How the suspected Equifax hackers covered their tracks

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Even for U.S. law enforcement, the Equifax hack was different.

Unlike in previous examples of apparent Chinese government-backed cyber-operations, the hackers behind the Equifax breach stymied police for months. After the Office of Personnel Management hack in 2015, and the Marriott breach which was disclosed in 2018, investigators were confident enough that China was involved to tell the Wall Street Journal and New York Times about their suspicions soon afterward.

With Equifax, the search for who was responsible was remarkably harder. Data stolen from the credit monitoring firm hadn’t appeared for sale on criminal forums, a possible indication of a nation-state’s involvement. And while the trove of financial information would certainly be useful to foreign intelligence agencies, using forensic data to validate that theory would prove to be a tall order.

The charges announced Monday outline a conspiracy to not only steal a massive trove of information on 145 million Americans but also get away with the theft. Unlike prior indictments filed against other hackers allegedly working on Beijing’s behalf, the 24-page filing details how the thieves routed their internet traffic through 34 servers in nearly 20 countries, extracted data in compressed files, and wiped the computer logs from a leased server on a daily basis, among other techniques.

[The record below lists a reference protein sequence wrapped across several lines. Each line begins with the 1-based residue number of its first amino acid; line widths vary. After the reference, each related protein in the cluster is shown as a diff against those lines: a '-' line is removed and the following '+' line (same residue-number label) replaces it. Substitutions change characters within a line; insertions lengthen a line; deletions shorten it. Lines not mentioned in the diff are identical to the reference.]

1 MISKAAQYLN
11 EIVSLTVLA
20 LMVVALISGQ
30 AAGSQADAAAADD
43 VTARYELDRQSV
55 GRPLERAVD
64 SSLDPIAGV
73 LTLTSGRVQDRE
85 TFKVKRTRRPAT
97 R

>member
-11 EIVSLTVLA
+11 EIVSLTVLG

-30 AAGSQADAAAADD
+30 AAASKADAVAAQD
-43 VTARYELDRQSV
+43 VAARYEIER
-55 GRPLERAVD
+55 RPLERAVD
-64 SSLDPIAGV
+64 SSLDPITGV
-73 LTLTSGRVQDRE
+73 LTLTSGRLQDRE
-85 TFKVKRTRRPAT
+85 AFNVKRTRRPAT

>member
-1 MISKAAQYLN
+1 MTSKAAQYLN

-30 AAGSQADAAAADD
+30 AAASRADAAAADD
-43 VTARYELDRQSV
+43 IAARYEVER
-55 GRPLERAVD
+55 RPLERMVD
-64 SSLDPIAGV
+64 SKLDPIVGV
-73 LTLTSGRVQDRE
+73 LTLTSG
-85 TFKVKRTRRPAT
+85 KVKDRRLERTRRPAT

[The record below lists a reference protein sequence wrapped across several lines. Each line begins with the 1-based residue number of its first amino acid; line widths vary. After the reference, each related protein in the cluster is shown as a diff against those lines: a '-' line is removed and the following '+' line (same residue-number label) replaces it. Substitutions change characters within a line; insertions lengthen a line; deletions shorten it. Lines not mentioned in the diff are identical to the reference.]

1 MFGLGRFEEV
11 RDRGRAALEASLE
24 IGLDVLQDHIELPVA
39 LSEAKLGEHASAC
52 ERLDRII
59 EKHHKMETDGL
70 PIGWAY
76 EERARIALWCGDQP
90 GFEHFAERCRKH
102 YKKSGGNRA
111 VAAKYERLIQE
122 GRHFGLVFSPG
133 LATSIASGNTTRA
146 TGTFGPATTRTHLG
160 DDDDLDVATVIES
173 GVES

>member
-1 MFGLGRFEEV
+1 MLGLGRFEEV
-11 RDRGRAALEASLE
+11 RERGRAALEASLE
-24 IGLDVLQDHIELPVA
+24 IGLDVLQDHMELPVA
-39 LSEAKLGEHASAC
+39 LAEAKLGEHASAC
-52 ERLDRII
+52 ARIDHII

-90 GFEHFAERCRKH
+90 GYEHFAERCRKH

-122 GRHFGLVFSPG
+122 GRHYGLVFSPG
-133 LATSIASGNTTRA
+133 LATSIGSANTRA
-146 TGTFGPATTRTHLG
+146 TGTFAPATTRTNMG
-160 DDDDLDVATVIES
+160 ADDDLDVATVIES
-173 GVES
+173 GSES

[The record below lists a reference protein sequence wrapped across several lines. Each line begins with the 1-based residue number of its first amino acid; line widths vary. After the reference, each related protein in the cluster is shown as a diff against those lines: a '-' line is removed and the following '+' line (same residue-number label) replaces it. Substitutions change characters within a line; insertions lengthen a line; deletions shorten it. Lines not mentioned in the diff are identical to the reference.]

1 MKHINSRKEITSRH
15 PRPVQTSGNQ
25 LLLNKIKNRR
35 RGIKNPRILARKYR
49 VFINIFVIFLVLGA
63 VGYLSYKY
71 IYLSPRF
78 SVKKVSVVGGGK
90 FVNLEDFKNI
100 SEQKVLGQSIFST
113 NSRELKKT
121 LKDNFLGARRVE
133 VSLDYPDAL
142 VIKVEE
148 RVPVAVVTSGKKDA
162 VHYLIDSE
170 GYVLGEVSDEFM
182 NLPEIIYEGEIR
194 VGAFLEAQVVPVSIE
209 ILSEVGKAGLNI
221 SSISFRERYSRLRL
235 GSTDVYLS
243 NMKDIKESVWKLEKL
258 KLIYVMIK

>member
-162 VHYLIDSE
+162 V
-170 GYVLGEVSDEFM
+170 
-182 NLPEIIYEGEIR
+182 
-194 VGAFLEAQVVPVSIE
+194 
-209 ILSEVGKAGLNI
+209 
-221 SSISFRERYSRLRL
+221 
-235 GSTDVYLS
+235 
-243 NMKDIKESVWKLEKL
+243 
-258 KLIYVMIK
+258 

“There was an extended period of time where, from a domestic law enforcement period, we had no idea who was behind this,” said one former Justice Department official. “There was not a straight line to China.”

‘A huge pain’

Hackers first made their way into Equifax’s systems through the digital equivalent of an open door. For two months in 2017, the company neglected to patch a known software vulnerability. Then, four officers from China’s People’s Liberation Army — Wu Zhiyong, Wang Qian, Xu Ke and Liu Lei — spent two months inside, stealing names, Social Security numbers and other information about nearly half the people in the U.S., prosecutors say.